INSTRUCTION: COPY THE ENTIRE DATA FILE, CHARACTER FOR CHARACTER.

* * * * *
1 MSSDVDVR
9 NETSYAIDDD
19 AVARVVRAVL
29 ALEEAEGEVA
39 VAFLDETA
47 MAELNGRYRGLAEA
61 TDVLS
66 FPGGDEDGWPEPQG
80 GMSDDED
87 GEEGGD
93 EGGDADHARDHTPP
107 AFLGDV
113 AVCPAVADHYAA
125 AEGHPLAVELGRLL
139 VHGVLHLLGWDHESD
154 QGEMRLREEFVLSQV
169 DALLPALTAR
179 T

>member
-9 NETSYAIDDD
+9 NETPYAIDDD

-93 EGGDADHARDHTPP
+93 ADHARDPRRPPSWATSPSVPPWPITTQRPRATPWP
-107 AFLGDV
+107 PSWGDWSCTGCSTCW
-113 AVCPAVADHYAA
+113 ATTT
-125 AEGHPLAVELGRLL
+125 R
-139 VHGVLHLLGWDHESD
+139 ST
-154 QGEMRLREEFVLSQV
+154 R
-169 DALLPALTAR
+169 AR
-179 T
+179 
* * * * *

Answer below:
1 MSSDVDVR
9 NETSYAIDDD
19 AVARVVRAVL
29 ALEEAEGEVA
39 VAFLDETA
47 MAELNGRYRGLAEA
61 TDVLS
66 FPGGDEDGWPEPQG
80 GMSDDED
87 GEEGGD
93 EGGDADHARDHTPP
107 AFLGDV
113 AVCPAVADHYAA
125 AEGHPLAVELGRLL
139 VHGVLHLLGWDHESD
154 QGEMRLREEFVLSQV
169 DALLPALTAR
179 T

>member
-9 NETSYAIDDD
+9 NETPYAIDDD

-93 EGGDADHARDHTPP
+93 ADHARDPRRPPSWATSPSVPPWPITTQRPRATPWP
-107 AFLGDV
+107 PSWGDWSCTGCSTCW
-113 AVCPAVADHYAA
+113 ATTT
-125 AEGHPLAVELGRLL
+125 R
-139 VHGVLHLLGWDHESD
+139 ST
-154 QGEMRLREEFVLSQV
+154 R
-169 DALLPALTAR
+169 AR
-179 T
+179 